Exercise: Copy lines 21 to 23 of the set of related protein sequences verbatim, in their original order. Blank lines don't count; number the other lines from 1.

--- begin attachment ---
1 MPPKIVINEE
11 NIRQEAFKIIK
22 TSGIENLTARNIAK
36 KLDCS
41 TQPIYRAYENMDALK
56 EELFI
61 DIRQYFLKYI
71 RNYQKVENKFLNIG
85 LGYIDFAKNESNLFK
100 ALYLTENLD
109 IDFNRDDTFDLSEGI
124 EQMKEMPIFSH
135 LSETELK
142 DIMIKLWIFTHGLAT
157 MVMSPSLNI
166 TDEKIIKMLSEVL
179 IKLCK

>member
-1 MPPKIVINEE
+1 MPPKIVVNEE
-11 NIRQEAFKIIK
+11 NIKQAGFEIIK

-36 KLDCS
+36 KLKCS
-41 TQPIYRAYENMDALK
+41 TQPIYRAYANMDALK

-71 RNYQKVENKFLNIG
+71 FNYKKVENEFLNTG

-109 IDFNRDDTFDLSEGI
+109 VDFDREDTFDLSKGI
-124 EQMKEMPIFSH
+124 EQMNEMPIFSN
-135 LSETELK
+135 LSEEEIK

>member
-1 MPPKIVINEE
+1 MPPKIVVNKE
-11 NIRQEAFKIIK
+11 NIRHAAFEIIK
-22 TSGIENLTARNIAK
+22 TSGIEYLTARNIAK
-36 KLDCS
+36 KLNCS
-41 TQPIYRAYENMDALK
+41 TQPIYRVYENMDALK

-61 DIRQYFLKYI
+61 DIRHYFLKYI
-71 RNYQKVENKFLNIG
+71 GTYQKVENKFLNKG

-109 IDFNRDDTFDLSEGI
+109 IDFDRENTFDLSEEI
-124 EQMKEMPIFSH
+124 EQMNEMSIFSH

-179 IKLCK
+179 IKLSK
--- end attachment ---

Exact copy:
-11 NIRQEAFKIIK
+11 NIKQAGFEIIK

-36 KLDCS